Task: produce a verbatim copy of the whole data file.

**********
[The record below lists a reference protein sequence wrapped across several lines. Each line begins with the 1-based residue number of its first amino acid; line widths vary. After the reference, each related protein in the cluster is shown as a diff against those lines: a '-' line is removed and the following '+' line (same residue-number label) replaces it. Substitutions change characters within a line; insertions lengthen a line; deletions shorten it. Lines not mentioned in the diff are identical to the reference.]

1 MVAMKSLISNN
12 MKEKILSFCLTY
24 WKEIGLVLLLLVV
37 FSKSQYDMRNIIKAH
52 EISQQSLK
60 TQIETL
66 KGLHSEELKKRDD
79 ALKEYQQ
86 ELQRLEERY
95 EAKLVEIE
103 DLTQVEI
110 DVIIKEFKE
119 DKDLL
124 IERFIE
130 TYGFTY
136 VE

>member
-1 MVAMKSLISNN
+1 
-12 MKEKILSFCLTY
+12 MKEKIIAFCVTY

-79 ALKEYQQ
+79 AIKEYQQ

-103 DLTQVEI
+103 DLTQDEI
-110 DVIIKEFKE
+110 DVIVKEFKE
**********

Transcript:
[The record below lists a reference protein sequence wrapped across several lines. Each line begins with the 1-based residue number of its first amino acid; line widths vary. After the reference, each related protein in the cluster is shown as a diff against those lines: a '-' line is removed and the following '+' line (same residue-number label) replaces it. Substitutions change characters within a line; insertions lengthen a line; deletions shorten it. Lines not mentioned in the diff are identical to the reference.]

1 MVAMKSLISNN
12 MKEKILSFCLTY
24 WKEIGLVLLLLVV
37 FSKSQYDMRNIIKAH
52 EISQQSLK
60 TQIETL
66 KGLHSEELKKRDD
79 ALKEYQQ
86 ELQRLEERY
95 EAKLVEIE
103 DLTQVEI
110 DVIIKEFKE
119 DKDLL
124 IERFIE
130 TYGFTY
136 VE

>member
-1 MVAMKSLISNN
+1 
-12 MKEKILSFCLTY
+12 MKEKIIAFCVTY

-79 ALKEYQQ
+79 AIKEYQQ

-103 DLTQVEI
+103 DLTQDEI
-110 DVIIKEFKE
+110 DVIVKEFKE